23 CPM vs CCPM zCCPM will finish tasks faster zProject team’s moral and effectiveness will improve zProject teams/project managers can produce early finishes zOverall costs will decline

24 CPM StartFinish - Indicates critical path

25 CCPM Start Feeding Buffer Project Buffer Finish Resource Buffer - Indicates critical chain Rope

26 Critical Chain: Case Study #1 zHarris Semi-conductor: $250M new wafer fabrication plant zTypical construction time 54 months zCPM analysis yielded 6000 tasks zCritical chain analysis reduced to 150 tasks z40 day delay for weather z15 day delay for equipment problems

27 Critical Chain: Case Study #1 zBuffers allowed for project delays zProject completed 3 days ahead of schedule zPlant constructed in 13 months zOverall cost only 4% above estimate zWafer Fabrication plant able to produce products 40 months faster than the industry standard

28 Critical Chain: Case Study #2 zHabitat for Humanity: World Record attempt for building a house zOld record: 4hrs 39min, Nashville--1998 zCritical Chain method predicted 4 hours zBathroom finished 1 hour longer than estimated zOverall finishing time: 3hrs 44min

29 In Class Example: zYou are a new plant manager for LETZ GETZ BLITZED BREWING CO INC. zYou need to re-work the production line soon because your boss, CEO Always Hammered is getting thirsty for the profits so to speak. zYour Suppliers Bottle Cap Billy, and Hops McGee are consistently late. Your line supervisor Mr. Schmidt explains that those producers are from Denmark and the delays are due to rotten shipping.

30 In Class Example: zCurrent Situation: yThe Hops & Malt used in the brewing process is suppose to arrive on the 1st of each month but it can arrive 1 day late. yYeast is purchased in bulk and is delivered on the 4 th of the month. The line supervisor claims yeast requires 4 days of preparation before being added to the WORT. yPackaging is delivered on the 11 th of the month and requires imprinting and then fix/assembly (2days total) yYour bottles are delivered on the 15th. You can fix the labels and assemble the packaging after your bottles arrive. yBottle caps are suppose to arrive on the 16 th but lately they have been a day late. yYou are unable to obtain new suppliers because of existing contracts signed by the CEO.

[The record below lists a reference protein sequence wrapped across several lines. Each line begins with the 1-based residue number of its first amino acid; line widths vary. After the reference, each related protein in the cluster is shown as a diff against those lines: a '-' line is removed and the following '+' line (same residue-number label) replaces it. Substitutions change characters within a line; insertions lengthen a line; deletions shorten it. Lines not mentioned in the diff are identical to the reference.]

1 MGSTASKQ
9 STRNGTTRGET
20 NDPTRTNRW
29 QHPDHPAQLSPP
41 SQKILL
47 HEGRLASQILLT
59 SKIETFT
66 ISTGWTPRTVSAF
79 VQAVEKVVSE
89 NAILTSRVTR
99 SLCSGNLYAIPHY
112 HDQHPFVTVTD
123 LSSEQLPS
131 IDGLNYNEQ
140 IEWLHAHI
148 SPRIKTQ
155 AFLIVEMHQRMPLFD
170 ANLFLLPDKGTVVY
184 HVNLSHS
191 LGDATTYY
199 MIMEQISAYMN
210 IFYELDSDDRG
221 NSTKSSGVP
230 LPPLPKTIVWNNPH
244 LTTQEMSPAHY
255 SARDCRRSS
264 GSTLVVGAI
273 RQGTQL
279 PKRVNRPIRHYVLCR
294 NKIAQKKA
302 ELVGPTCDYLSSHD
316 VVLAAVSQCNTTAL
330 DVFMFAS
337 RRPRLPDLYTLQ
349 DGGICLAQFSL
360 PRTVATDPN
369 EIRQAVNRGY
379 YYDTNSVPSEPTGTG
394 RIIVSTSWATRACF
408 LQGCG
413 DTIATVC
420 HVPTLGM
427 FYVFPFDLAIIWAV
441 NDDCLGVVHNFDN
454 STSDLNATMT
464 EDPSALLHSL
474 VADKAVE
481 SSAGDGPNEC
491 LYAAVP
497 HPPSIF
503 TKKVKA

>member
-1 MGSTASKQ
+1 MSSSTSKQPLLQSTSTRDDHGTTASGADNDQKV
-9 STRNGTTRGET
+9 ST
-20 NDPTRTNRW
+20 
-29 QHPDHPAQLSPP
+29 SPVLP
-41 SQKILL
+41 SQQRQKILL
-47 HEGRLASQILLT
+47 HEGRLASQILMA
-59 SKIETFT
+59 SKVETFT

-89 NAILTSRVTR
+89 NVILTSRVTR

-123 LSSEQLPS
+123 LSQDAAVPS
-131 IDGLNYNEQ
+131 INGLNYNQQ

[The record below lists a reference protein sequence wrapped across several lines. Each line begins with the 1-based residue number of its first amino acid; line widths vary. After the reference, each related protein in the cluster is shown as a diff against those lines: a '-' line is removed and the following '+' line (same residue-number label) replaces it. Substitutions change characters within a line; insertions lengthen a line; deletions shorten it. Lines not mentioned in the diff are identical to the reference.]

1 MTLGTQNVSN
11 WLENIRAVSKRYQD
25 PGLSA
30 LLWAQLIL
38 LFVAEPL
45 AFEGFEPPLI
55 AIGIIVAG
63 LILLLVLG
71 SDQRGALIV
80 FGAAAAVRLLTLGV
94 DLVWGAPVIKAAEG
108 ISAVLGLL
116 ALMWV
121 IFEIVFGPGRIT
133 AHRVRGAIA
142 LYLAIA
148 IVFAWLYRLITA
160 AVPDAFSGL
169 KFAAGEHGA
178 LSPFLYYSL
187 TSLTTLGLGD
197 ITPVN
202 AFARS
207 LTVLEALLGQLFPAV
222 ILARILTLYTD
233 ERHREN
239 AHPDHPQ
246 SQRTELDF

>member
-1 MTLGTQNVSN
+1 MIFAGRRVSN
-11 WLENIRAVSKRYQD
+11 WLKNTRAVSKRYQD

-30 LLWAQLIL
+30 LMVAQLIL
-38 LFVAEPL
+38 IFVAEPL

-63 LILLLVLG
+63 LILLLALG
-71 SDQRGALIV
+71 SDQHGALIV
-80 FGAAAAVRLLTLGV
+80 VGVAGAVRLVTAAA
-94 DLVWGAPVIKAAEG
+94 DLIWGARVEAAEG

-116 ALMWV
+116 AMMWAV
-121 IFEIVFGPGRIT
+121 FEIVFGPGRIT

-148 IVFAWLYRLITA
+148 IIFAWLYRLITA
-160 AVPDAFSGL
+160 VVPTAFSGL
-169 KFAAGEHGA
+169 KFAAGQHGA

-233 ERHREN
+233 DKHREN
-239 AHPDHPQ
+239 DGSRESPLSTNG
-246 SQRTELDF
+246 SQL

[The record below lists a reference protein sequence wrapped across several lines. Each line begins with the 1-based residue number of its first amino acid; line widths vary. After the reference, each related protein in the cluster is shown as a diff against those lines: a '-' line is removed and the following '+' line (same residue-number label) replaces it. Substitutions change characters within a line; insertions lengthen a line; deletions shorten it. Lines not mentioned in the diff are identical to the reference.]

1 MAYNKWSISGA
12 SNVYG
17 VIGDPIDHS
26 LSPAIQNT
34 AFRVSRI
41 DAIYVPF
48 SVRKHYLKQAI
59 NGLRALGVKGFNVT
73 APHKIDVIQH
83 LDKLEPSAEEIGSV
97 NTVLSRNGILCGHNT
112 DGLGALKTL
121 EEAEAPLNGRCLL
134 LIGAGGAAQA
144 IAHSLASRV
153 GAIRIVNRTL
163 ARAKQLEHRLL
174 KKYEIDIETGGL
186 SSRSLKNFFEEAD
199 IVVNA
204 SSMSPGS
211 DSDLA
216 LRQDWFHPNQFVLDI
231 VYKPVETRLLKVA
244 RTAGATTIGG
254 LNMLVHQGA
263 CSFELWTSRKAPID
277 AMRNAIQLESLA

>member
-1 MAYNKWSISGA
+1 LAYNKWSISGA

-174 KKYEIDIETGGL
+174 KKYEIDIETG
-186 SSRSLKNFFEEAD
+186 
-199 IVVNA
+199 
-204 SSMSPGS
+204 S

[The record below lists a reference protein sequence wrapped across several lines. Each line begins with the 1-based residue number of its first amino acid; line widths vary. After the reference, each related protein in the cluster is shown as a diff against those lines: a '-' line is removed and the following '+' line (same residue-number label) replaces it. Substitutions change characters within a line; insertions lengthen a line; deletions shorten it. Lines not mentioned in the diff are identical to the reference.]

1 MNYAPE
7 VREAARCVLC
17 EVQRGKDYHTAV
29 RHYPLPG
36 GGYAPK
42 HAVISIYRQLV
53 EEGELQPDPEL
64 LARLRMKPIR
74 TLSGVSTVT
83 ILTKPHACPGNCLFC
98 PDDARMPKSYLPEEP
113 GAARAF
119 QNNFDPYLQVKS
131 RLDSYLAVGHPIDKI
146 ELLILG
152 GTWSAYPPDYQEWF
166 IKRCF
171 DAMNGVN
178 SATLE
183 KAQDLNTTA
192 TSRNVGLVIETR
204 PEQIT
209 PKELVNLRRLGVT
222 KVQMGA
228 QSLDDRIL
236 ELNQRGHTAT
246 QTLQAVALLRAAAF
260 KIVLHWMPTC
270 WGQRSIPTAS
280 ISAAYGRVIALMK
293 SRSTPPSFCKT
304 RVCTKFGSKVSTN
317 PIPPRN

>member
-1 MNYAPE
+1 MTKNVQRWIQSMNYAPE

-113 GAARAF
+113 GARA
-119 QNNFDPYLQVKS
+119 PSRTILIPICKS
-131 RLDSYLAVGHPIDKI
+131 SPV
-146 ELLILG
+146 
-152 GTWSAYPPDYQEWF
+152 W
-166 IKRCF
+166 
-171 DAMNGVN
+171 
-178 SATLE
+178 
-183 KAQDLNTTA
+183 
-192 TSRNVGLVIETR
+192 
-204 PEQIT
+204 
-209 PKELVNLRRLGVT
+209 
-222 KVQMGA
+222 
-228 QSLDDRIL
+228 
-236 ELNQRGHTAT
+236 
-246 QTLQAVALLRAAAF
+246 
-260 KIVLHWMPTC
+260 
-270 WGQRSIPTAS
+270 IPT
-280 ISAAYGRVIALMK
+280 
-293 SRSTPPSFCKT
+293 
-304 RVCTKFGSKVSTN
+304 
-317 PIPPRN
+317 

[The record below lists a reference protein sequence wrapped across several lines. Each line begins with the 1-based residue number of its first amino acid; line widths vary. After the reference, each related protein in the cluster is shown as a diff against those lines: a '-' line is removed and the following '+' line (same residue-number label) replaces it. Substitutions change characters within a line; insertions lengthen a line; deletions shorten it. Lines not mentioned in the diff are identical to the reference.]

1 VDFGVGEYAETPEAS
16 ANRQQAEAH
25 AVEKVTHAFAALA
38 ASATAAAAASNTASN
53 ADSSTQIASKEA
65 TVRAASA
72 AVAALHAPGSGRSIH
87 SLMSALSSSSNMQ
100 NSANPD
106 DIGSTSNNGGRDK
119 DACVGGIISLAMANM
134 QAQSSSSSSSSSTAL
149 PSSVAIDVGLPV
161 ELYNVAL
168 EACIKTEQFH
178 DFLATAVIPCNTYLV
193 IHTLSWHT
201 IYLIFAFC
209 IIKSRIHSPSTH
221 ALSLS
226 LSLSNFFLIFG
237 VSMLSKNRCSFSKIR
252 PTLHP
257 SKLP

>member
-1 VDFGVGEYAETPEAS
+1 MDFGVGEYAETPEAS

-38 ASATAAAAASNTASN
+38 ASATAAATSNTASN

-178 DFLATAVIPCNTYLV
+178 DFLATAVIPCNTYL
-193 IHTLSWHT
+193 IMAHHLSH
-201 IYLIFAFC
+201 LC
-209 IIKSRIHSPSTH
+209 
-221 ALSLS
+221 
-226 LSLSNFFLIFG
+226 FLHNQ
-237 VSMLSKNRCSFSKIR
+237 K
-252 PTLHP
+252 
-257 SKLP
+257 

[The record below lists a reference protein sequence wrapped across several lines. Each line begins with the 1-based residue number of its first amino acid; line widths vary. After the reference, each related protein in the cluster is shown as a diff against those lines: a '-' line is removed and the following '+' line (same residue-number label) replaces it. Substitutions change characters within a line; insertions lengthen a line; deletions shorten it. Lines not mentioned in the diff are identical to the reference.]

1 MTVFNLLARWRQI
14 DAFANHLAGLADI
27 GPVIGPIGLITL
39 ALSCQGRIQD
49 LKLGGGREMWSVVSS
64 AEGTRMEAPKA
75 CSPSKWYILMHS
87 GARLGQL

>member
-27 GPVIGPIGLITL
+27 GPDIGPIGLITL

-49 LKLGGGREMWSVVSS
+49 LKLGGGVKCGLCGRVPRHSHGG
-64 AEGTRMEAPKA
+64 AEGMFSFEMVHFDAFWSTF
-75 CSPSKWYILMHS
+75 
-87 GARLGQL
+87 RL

31 In Class Example: zThe following is a general concept of how to make the beer in your factory: yStep 1: You can start by creating the WORT. A process that includes adding water, hops, malt and then a boiling/cooling process. ( 1 day) yStep 2: Transfer to the fermenter where the yeast is added yStep 3: Fermentation (10 days-Cannot be reduced) yStep 4: Final Preparation includes: Siphon beer to remove yeast sediment, Add Sugar-Bitters added to product to produce, and carbonation (4 days) yStep 5: Bottling/Packaging (2 days)

32 In Class Example CPM:

33 In Class Example CCPM: Develop a CCPM for the Beer Making Process Remember: Reduce the Critical Path by 50%, Project Buffer(5 days) Feeder Buffer(2 total)

34 Critical Chain vs Critical Path for Army/UMR? z Must teach both techniques y CCPM y CPM z Army constrained by resources y Operations difficult to apply y Maintenance has potential zKey differences y ASAP vs. ASLP y Buffer Management

35 Drum-Buffer-Rope & Critical Chain Method QUESTIONS ??